What's driving it? Thomas Edison promoted the central station to distribute electric power, instead of isolated plants that served every building. But what goes around comes around: One-way power flows from centralized generation are shifting to two-way flows from an array of distributed energy resources (DERs).

Why does it matter? Navigant Research predicts the installed capacity of DERs will reach 530.7 GW in 2024, up from 136.4 GW in 2015. DERs not only require grid restructuring but also changing business models and regulations to incorporate intermittent, bidirectional flows and generation controlled by customers or third parties. Managing DERs will also mean new communications and analytics.

What now? With renewables dependent on always-fickle weather, be prepared to provide dispatchable, flexible generation to manage their variability. That could include energy storage, demand response, and even electric vehicles. Regions currently without energy access may also find DERs more economical and less disruptive to implement than power plants to meet electricity demand.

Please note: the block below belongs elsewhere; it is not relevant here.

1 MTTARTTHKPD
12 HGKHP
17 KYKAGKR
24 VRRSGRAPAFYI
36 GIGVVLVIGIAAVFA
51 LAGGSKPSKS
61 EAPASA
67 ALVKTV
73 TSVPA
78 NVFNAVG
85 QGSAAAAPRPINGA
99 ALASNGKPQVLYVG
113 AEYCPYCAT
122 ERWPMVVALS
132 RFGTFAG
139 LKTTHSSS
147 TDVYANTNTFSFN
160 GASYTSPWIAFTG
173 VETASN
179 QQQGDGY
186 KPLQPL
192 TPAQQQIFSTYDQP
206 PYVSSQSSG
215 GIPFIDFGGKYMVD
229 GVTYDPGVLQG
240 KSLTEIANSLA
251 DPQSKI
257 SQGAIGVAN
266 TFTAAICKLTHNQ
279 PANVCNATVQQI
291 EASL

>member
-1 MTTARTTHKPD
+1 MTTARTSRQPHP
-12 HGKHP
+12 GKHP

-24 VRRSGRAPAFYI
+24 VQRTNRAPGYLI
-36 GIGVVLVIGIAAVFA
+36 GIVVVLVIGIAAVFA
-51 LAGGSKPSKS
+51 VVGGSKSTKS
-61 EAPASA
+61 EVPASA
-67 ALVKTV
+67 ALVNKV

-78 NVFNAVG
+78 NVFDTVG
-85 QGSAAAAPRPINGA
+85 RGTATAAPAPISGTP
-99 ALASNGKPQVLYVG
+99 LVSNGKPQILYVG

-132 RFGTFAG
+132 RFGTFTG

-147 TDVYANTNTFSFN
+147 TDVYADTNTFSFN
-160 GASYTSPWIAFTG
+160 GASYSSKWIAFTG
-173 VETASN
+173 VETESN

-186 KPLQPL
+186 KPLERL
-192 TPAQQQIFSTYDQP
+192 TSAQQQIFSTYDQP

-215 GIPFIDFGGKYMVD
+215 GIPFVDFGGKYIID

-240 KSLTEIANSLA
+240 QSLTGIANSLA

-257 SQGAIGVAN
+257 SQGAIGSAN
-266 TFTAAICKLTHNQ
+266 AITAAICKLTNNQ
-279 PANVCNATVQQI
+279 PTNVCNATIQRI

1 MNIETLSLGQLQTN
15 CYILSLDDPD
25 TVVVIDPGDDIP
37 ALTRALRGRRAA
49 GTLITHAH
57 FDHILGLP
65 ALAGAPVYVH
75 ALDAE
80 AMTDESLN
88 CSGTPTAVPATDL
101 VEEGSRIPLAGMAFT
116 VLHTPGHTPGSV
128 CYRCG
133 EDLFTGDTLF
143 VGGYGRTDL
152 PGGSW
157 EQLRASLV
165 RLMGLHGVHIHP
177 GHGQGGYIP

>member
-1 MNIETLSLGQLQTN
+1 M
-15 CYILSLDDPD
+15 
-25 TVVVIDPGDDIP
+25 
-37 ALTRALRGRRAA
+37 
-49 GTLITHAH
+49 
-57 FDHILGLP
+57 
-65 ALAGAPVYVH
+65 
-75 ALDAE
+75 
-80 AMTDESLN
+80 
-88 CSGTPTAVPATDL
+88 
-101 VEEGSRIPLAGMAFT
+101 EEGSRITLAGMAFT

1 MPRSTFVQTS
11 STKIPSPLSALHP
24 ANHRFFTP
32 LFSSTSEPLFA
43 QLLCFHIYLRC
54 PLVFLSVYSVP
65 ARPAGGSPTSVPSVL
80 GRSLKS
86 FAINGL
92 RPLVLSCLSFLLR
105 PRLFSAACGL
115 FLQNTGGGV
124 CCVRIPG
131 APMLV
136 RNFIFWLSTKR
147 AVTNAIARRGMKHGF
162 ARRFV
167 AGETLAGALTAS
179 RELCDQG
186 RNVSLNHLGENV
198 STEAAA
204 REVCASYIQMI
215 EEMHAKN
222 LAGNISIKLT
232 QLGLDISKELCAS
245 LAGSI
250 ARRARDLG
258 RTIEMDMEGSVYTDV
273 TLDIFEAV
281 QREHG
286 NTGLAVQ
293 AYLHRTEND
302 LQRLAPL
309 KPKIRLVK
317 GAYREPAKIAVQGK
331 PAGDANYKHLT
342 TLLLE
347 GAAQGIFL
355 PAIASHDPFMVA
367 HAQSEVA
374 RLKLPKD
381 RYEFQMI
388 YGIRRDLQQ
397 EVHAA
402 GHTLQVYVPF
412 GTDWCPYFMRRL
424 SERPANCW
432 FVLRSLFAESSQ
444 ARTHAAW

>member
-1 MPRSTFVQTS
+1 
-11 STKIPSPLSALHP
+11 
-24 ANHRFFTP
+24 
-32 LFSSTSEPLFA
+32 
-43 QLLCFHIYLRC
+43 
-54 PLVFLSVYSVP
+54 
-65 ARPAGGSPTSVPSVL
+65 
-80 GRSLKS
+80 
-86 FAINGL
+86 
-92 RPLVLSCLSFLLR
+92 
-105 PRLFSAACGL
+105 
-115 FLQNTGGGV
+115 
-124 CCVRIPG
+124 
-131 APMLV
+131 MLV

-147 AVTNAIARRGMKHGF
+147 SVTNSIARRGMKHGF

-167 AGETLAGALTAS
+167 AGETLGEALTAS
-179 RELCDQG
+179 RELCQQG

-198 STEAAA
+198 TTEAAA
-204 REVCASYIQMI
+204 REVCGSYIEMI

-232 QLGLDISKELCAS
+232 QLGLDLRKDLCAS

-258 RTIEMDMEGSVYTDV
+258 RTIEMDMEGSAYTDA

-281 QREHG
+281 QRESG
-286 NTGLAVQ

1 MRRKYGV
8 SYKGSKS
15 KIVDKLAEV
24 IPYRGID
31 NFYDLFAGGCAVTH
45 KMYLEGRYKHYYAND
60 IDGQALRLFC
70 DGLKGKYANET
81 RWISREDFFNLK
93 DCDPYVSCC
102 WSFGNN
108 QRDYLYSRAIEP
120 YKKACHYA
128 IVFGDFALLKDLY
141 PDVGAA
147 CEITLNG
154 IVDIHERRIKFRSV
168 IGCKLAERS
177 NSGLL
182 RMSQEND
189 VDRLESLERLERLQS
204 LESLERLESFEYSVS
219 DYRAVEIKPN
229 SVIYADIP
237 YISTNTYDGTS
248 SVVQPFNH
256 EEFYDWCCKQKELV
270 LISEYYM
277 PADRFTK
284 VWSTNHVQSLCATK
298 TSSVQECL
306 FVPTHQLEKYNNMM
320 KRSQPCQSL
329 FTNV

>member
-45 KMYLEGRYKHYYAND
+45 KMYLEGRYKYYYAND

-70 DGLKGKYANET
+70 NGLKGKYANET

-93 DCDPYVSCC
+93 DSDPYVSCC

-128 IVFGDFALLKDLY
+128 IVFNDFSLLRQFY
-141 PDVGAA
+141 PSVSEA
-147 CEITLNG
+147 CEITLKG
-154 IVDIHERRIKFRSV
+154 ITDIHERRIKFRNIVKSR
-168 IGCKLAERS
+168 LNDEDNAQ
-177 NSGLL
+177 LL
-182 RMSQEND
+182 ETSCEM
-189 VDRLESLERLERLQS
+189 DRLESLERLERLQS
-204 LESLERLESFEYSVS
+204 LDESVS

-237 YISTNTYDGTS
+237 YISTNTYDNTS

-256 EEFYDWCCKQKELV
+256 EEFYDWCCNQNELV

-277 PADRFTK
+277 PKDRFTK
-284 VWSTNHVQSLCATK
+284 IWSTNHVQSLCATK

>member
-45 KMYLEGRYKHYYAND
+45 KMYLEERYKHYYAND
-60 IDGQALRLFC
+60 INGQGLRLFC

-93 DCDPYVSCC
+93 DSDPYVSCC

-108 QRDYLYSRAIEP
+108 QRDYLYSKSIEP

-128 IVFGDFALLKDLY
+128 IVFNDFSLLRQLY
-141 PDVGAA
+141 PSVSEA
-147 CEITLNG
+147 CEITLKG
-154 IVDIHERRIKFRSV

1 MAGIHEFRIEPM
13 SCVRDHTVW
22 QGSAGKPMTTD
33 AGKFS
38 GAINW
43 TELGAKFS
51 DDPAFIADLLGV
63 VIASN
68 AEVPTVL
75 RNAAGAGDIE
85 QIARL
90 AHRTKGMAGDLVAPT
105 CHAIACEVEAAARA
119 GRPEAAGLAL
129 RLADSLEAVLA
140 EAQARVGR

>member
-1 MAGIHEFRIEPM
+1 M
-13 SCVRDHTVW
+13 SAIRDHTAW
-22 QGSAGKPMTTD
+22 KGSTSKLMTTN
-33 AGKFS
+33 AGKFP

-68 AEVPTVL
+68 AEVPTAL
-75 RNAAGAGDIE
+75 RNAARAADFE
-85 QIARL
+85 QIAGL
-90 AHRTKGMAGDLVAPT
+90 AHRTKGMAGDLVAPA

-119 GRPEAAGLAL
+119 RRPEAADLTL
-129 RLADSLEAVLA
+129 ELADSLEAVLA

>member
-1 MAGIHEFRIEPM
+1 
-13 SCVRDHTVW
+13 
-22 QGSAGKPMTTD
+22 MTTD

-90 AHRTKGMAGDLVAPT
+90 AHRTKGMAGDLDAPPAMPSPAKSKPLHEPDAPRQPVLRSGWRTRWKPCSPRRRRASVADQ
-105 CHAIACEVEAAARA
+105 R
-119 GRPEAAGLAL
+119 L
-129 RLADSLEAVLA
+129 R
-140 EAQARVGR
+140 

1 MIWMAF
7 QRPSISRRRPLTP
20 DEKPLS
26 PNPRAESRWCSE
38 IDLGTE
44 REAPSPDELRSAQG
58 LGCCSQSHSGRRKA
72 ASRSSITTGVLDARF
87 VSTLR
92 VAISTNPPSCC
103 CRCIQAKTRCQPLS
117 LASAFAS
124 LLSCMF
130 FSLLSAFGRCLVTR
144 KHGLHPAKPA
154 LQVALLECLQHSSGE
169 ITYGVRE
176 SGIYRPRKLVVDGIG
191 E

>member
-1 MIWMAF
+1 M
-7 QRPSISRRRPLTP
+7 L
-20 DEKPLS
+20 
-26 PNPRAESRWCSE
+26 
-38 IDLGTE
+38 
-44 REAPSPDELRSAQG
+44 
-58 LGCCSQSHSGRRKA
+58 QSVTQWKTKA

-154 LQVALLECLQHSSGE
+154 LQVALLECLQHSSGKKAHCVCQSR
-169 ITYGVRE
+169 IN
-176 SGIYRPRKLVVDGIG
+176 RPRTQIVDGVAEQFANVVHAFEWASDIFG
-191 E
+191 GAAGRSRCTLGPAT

Vehicle Electrification: Balancing Demands

What's driving it? Reasons for buying electric vehicles are many—lower fuel costs, reduced environmental impacts, and access to the faster HOV lane. Worldwide registrations of electric vehicles hit 750,000 in 2016, with China accounting for more than 40 percent of EVs sold and the United States only half that. China's predominance is no surprise, given that coal-fired plants have left the country choked with environmental pollution.

Why does it matter? Utilities can expect a defining moment in their futures: a jump in peak electricity demand due to EVs. By the 2020s, the cost to operate an EV should be on par with that of greenhouse-gas-emitting internal combustion vehicles in all but regions with the most coal-heavy power generation. More than 100 new EV models are expected to hit the streets, according to GTM Research.